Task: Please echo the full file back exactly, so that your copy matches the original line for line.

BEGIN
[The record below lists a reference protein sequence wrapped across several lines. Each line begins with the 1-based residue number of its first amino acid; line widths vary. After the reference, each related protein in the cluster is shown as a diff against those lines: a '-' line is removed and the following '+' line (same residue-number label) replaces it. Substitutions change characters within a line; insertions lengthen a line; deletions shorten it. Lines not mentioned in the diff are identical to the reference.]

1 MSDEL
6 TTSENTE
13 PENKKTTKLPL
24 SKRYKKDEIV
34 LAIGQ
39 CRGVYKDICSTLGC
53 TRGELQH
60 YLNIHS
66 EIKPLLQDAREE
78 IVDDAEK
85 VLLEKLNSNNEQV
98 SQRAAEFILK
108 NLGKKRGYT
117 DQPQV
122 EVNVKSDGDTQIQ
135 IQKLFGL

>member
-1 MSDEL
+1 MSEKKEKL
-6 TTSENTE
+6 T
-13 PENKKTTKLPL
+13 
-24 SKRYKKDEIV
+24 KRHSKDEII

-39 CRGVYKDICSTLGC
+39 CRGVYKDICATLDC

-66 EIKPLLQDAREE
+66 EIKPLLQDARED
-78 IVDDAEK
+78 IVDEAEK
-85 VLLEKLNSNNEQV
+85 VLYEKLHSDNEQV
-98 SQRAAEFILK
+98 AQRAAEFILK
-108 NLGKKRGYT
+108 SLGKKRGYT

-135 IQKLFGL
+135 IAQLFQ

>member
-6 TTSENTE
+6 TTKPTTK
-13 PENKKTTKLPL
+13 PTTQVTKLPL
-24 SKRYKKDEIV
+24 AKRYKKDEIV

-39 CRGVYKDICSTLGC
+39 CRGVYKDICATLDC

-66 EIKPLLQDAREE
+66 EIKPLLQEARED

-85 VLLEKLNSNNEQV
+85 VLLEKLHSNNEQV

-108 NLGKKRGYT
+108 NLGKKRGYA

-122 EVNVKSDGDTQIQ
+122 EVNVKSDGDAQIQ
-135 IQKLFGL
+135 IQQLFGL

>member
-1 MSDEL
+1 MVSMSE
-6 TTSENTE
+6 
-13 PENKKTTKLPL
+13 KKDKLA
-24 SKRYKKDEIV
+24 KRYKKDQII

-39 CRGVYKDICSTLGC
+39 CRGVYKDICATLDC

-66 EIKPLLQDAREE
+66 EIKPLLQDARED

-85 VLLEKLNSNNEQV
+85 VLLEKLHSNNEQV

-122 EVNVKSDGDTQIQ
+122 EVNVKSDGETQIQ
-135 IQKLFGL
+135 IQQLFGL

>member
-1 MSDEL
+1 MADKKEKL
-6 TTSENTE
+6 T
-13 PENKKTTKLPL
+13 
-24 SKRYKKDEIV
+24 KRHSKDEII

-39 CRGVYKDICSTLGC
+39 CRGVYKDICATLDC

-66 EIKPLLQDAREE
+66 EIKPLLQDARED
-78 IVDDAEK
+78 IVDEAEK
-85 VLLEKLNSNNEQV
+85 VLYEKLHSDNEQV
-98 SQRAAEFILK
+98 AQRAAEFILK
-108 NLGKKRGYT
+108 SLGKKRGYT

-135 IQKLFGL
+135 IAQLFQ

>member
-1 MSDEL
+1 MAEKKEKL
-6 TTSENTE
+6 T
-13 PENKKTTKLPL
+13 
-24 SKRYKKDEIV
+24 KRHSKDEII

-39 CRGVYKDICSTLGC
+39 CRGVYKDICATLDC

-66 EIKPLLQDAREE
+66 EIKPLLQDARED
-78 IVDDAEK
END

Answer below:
[The record below lists a reference protein sequence wrapped across several lines. Each line begins with the 1-based residue number of its first amino acid; line widths vary. After the reference, each related protein in the cluster is shown as a diff against those lines: a '-' line is removed and the following '+' line (same residue-number label) replaces it. Substitutions change characters within a line; insertions lengthen a line; deletions shorten it. Lines not mentioned in the diff are identical to the reference.]

1 MSDEL
6 TTSENTE
13 PENKKTTKLPL
24 SKRYKKDEIV
34 LAIGQ
39 CRGVYKDICSTLGC
53 TRGELQH
60 YLNIHS
66 EIKPLLQDAREE
78 IVDDAEK
85 VLLEKLNSNNEQV
98 SQRAAEFILK
108 NLGKKRGYT
117 DQPQV
122 EVNVKSDGDTQIQ
135 IQKLFGL

>member
-1 MSDEL
+1 MSEKKEKL
-6 TTSENTE
+6 T
-13 PENKKTTKLPL
+13 
-24 SKRYKKDEIV
+24 KRHSKDEII

-39 CRGVYKDICSTLGC
+39 CRGVYKDICATLDC

-66 EIKPLLQDAREE
+66 EIKPLLQDARED
-78 IVDDAEK
+78 IVDEAEK
-85 VLLEKLNSNNEQV
+85 VLYEKLHSDNEQV
-98 SQRAAEFILK
+98 AQRAAEFILK
-108 NLGKKRGYT
+108 SLGKKRGYT

-135 IQKLFGL
+135 IAQLFQ

>member
-6 TTSENTE
+6 TTKPTTK
-13 PENKKTTKLPL
+13 PTTQVTKLPL
-24 SKRYKKDEIV
+24 AKRYKKDEIV

-39 CRGVYKDICSTLGC
+39 CRGVYKDICATLDC

-66 EIKPLLQDAREE
+66 EIKPLLQEARED

-85 VLLEKLNSNNEQV
+85 VLLEKLHSNNEQV

-108 NLGKKRGYT
+108 NLGKKRGYA

-122 EVNVKSDGDTQIQ
+122 EVNVKSDGDAQIQ
-135 IQKLFGL
+135 IQQLFGL

>member
-1 MSDEL
+1 MVSMSE
-6 TTSENTE
+6 
-13 PENKKTTKLPL
+13 KKDKLA
-24 SKRYKKDEIV
+24 KRYKKDQII

-39 CRGVYKDICSTLGC
+39 CRGVYKDICATLDC

-66 EIKPLLQDAREE
+66 EIKPLLQDARED

-85 VLLEKLNSNNEQV
+85 VLLEKLHSNNEQV

-122 EVNVKSDGDTQIQ
+122 EVNVKSDGETQIQ
-135 IQKLFGL
+135 IQQLFGL

>member
-1 MSDEL
+1 MADKKEKL
-6 TTSENTE
+6 T
-13 PENKKTTKLPL
+13 
-24 SKRYKKDEIV
+24 KRHSKDEII

-39 CRGVYKDICSTLGC
+39 CRGVYKDICATLDC

-66 EIKPLLQDAREE
+66 EIKPLLQDARED
-78 IVDDAEK
+78 IVDEAEK
-85 VLLEKLNSNNEQV
+85 VLYEKLHSDNEQV
-98 SQRAAEFILK
+98 AQRAAEFILK
-108 NLGKKRGYT
+108 SLGKKRGYT

-135 IQKLFGL
+135 IAQLFQ

>member
-1 MSDEL
+1 MAEKKEKL
-6 TTSENTE
+6 T
-13 PENKKTTKLPL
+13 
-24 SKRYKKDEIV
+24 KRHSKDEII

-39 CRGVYKDICSTLGC
+39 CRGVYKDICATLDC

-66 EIKPLLQDAREE
+66 EIKPLLQDARED
-78 IVDDAEK